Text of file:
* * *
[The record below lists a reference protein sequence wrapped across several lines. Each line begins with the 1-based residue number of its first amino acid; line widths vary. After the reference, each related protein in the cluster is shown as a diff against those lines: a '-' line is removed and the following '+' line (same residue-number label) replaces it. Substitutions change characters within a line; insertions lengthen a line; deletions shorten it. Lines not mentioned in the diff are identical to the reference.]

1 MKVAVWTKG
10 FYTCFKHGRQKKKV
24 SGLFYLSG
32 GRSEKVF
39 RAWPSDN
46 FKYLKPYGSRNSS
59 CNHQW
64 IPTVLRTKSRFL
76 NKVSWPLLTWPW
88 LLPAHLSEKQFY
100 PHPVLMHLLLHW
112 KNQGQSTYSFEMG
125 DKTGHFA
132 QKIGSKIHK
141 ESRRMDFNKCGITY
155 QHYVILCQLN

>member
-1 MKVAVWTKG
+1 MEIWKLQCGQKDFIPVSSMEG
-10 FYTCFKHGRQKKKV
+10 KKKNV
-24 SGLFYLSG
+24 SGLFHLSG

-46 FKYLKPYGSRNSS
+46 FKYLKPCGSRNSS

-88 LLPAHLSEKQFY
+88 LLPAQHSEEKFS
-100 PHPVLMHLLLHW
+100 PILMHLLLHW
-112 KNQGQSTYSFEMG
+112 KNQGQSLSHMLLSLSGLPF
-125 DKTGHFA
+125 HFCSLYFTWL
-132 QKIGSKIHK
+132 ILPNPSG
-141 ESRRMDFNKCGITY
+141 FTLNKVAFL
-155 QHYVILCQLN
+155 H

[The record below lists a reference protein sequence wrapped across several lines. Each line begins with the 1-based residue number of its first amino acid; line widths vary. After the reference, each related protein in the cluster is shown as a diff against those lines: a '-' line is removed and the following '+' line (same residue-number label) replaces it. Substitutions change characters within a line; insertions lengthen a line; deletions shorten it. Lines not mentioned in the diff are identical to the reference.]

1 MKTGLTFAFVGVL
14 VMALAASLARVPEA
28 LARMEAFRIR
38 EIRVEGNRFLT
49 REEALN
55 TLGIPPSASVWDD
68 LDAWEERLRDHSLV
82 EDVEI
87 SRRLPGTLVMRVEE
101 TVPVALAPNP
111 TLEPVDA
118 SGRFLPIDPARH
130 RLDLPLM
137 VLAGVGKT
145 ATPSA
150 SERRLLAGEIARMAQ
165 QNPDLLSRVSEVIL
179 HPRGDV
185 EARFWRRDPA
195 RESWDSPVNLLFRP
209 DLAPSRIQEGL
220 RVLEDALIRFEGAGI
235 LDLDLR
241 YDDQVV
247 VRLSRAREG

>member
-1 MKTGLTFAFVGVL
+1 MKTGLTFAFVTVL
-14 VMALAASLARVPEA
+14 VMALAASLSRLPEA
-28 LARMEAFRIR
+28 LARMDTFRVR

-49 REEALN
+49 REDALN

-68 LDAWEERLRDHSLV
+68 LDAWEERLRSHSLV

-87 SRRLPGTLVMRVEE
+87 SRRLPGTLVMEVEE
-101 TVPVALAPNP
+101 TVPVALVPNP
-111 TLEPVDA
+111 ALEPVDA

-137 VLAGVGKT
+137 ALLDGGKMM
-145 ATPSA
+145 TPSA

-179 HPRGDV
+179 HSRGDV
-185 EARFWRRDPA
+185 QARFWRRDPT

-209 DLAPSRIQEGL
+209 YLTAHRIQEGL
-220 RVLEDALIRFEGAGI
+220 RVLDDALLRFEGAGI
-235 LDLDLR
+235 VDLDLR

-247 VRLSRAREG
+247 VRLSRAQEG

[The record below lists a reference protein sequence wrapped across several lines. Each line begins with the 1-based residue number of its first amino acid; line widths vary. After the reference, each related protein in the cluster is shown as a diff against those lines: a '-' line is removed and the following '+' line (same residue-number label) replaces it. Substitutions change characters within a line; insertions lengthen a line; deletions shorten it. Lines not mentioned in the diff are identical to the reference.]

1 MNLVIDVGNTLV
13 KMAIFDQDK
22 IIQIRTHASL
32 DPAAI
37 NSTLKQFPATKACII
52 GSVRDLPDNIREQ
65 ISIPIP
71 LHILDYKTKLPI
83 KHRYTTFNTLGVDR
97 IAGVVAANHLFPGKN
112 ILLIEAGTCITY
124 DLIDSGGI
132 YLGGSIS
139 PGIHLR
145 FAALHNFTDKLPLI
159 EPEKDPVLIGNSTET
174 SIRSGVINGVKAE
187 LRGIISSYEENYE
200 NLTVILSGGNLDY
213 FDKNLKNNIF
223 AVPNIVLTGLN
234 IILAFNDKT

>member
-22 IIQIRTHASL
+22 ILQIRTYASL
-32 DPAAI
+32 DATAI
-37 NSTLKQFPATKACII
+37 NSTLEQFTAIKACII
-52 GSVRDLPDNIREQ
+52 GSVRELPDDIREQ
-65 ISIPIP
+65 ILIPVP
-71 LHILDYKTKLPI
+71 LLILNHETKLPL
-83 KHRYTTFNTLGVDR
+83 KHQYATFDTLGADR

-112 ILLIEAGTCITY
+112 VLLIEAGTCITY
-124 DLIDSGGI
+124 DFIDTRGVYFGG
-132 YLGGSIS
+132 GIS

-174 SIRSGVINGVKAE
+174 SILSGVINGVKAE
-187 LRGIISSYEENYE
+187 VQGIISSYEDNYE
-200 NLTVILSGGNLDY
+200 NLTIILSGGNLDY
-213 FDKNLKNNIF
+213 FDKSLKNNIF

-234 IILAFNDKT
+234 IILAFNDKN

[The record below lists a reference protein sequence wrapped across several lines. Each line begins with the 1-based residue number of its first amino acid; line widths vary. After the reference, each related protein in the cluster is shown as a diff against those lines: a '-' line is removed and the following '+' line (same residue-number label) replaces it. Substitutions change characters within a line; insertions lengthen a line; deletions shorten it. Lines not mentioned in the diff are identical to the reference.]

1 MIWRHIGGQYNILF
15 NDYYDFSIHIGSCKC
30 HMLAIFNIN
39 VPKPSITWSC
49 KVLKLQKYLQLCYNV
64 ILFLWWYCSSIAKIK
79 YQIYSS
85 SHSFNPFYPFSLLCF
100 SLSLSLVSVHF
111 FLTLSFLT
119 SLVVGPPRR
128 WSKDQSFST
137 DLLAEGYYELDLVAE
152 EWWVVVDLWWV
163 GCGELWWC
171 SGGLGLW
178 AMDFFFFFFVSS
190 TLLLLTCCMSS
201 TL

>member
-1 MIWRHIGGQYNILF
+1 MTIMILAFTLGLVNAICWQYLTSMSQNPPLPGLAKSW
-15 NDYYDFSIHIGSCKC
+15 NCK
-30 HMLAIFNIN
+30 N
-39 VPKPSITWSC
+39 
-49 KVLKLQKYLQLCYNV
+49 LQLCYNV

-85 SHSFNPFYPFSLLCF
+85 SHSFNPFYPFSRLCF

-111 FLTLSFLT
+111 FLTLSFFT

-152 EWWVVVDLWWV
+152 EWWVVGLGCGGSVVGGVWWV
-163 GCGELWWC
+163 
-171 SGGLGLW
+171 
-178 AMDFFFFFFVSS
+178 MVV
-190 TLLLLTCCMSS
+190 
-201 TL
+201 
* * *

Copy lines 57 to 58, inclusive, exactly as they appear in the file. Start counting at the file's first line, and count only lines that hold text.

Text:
150 SERRLLAGEIARMAQ
165 QNPDLLSRVSEVIL